In the 40 years of his life in Maruti Suzuki India (MSIL), one regret that Chairman RC Bhargava has is that cars are becoming unaffordable for Indians because of various reasons — economic or regulatory. In an interview with BusinessLine, Bhargava said even though India sells around 20 million two-wheelers every year and there are around 230 million two-wheeler owners in India, they are not upgrading quickly to cars because prices have gone up a lot even for small cars. As MSIL gears to celebrate 40 years of operations, Bhargava said the company has played a significant role in the development of the industry, supply chain of components and allied sectors. The total investment made by the Suzuki group is around ₹65,000 crore in these 40 years and total contribution to exchequer is more than ₹2.70-lakh crore, he added. Excerpts:


The industry recently reported the highest-ever turnover of ₹4.2-lakh crore, a 23 per cent y-o-y growth in FY22. How much do you think Maruti Suzuki has contributed to it?

The whole component industry has grown because of Maruti ... There wasn’t any before Maruti came in 1983 — when Ambassador, Fiat or Telco (now Tata Motors) were there, there was no worthwhile auto component industry. The industry developed because we gave special importance to component development and the vendors, and adopted partnership approach to dealing with them. We have always been there to advise and guide and help vendors in their operation. Because the principle which we always believed in is that the more competitive the supply chain becomes, the more competitive Maruti will become.


What’s the company’s aim in the next 40 years, or say the next 25?

The fundamental plan is to take part in India’s growth in the next 25 years. We see that these years should see a much faster rate of economic and industrial growth and this has to translate to a faster growth of the automotive industry. We think the policies of the government now will be more friendly towards manufacturing growth. In the past, policies were not friendly, and that was one of the things when we started 40 years ago — Maruti was not expected to survive. It was seen as a political project, which, it was in a sense. It was not a planned project or a part of an economic plan. And the expectancy of Maruti succeeding was as close to zero as possible. But, we succeeded because of this partnership with Suzuki. I think one of the things which the Maruti experience has taught us is the enormous energy which will generate if everybody works together.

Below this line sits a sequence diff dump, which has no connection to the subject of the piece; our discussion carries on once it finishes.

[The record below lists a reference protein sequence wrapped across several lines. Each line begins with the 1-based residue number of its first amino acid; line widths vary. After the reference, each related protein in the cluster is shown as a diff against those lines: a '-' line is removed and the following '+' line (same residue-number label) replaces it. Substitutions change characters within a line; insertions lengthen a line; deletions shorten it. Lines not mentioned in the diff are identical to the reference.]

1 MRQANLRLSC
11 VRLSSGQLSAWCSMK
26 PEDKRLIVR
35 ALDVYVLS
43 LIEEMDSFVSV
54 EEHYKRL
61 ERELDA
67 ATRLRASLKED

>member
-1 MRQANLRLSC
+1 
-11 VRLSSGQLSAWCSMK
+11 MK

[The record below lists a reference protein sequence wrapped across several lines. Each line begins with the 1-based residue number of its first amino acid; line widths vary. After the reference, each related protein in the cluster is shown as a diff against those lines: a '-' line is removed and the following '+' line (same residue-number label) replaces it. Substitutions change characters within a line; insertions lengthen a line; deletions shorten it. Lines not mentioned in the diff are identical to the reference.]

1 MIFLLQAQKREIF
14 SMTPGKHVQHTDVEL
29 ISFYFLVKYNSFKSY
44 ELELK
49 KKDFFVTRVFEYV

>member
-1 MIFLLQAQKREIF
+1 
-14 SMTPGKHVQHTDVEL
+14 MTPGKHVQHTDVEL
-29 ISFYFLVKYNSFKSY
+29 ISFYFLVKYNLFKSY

As time changes, customers expect technologically advanced products and better safety features, like star ratings in crash tests...

A lot of attitude is shaped by good PR (public relations) and propaganda. I don’t think anybody understands what causes accidents in India. The cars don’t cause the accidents as such and if you’re talking of injuries and deaths, they happen because accidents happen. Accident rate in India is among the highest in the world. The question I have is should we first look at preventing accidents or at seeing that accidents happen, and we’ll try and save you once you have an accident. I think the answer is obvious — talking about this one star, two stars, is people who are trying to promote how to make the car safer if there’s an accident. My priority at the moment in India is certainly to make the cars as safe as the government regulations require and will make car still affordable to people. If by trying to make the car into a tank, the car becomes unaffordable to a large segment of the people, then have I achieved anything? The job of a manufacturer is to look at the totality of safety, not at one component which may be the least important. We are trying to work towards safety — we have put so many cameras at traffic junctions in Delhi. We are the company which is doing maximum towards safety, but the impression that is carried out is ‘Maruti resists airbags’.


Don’t you think it would affect your sales and market share in the future? Your entry-level car sales are already down.

The prices have gone up a lot and that is the problem. That is why the sales in the lower-end of the market have declined substantially, which I am very unhappy about because I think we are denying the weaker customers (two-wheeler owners) an opportunity to get into something more comfortable and safer. So by making the small cars very expensive and very safe, the result is that people who would have upgraded from a scooter to a four-wheeler, have to delay the purchase more. They will buy ultimately, but they may delay it by a year or two.

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